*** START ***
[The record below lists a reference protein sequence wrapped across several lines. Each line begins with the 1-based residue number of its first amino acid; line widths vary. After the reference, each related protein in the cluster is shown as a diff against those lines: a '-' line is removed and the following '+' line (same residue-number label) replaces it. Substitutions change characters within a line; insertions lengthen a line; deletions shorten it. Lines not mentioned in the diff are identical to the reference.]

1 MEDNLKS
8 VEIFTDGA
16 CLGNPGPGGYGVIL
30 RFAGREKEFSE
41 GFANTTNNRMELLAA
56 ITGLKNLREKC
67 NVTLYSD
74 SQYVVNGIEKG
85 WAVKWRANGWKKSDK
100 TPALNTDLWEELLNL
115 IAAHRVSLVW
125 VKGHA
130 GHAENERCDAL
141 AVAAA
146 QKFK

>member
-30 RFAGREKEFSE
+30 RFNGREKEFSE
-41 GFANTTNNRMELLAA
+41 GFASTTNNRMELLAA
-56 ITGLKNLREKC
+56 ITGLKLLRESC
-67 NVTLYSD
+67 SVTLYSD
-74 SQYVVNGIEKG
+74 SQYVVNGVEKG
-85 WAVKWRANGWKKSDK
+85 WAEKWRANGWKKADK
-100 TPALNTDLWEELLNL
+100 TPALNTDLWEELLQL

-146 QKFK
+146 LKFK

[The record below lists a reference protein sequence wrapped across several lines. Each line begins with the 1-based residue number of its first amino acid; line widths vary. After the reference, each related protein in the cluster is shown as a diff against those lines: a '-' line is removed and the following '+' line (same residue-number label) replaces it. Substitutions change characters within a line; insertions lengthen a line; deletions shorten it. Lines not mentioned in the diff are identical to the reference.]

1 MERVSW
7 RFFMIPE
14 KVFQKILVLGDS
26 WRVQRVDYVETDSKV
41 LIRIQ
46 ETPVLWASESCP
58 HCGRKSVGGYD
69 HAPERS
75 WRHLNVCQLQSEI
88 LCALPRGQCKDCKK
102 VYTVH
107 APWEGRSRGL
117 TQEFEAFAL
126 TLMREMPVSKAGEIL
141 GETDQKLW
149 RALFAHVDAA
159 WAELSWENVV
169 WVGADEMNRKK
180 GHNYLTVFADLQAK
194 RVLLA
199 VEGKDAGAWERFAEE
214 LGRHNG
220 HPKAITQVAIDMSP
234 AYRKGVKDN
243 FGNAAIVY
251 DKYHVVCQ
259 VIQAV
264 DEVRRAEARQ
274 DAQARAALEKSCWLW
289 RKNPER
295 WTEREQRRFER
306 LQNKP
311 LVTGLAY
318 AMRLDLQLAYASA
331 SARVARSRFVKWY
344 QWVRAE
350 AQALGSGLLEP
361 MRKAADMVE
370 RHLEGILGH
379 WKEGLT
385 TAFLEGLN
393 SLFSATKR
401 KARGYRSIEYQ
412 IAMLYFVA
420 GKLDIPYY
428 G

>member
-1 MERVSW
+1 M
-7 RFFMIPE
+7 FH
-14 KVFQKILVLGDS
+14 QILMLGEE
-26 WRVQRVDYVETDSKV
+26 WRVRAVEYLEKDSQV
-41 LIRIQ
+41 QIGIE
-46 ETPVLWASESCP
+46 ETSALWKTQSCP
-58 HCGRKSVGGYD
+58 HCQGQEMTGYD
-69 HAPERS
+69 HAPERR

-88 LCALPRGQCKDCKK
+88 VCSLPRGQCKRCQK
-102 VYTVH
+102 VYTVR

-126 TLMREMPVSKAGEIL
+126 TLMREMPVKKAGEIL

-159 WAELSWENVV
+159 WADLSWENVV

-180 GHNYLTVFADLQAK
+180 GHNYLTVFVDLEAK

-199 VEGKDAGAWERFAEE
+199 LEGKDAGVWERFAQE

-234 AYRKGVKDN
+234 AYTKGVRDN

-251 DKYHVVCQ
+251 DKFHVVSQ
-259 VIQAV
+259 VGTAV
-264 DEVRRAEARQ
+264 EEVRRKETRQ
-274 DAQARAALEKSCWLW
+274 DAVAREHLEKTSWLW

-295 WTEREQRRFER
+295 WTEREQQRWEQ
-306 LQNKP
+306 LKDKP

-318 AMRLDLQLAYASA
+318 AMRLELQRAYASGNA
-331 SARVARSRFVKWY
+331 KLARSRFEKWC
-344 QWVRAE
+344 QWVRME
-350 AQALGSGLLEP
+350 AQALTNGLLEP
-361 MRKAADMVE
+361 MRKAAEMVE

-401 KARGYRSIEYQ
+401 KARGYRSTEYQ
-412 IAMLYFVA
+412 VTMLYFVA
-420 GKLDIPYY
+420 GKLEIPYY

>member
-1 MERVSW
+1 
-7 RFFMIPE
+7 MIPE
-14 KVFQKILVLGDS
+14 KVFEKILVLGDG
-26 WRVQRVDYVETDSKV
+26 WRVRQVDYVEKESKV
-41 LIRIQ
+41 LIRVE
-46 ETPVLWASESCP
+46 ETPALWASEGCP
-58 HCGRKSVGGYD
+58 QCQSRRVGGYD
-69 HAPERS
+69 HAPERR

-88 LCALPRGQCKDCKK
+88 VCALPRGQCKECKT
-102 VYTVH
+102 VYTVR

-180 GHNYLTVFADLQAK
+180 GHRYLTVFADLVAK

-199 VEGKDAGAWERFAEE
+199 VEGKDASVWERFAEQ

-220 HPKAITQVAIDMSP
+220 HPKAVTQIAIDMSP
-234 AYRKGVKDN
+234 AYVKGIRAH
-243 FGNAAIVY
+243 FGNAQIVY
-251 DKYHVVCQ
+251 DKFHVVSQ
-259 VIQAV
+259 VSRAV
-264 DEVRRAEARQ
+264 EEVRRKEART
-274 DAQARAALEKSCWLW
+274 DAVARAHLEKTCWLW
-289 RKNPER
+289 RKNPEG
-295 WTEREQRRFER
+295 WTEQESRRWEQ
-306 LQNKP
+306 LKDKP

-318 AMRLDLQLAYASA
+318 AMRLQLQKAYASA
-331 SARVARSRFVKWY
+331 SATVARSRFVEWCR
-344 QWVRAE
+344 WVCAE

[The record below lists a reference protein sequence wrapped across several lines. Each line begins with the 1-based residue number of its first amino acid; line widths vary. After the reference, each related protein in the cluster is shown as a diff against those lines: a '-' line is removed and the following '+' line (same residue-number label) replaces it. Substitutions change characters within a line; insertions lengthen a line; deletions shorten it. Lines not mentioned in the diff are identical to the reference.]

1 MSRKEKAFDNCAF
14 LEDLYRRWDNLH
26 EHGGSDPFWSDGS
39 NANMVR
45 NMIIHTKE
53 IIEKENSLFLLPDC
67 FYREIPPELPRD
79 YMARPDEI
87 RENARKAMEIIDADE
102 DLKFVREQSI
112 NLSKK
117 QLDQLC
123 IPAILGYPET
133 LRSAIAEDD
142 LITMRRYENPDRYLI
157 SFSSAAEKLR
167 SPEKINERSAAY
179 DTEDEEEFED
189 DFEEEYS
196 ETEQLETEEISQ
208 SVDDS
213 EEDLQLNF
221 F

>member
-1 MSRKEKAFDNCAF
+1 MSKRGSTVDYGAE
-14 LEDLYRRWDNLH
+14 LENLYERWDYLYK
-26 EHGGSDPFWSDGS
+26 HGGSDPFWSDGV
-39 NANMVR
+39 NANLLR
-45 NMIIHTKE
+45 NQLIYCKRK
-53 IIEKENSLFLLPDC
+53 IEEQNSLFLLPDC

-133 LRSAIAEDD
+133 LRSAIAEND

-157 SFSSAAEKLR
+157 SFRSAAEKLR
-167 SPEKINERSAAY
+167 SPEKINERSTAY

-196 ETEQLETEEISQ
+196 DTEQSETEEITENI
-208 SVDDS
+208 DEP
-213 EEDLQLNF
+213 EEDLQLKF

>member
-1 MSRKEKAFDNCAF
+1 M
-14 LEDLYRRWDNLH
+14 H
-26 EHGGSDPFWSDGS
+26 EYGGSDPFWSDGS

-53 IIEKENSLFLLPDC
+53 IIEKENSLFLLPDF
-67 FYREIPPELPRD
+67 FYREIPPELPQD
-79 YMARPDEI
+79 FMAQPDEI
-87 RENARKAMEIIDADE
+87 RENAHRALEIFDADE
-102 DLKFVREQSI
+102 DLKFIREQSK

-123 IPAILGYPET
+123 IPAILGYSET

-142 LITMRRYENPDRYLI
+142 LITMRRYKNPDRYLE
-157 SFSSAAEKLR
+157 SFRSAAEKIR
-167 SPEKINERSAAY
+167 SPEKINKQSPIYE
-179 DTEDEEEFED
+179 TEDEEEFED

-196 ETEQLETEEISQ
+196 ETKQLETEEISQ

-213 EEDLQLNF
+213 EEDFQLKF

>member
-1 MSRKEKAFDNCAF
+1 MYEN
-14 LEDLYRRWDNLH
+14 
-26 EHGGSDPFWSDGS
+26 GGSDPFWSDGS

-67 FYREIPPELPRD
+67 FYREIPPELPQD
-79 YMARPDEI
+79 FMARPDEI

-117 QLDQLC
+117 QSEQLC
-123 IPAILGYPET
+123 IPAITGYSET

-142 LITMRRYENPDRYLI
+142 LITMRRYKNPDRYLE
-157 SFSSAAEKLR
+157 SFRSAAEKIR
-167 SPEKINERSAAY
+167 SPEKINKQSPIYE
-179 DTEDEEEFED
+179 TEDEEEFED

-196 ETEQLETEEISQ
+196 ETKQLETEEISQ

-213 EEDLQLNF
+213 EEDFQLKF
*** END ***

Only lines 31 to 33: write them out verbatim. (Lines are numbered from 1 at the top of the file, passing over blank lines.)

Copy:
+100 TPALNTDLWEELLQL

-146 QKFK
+146 LKFK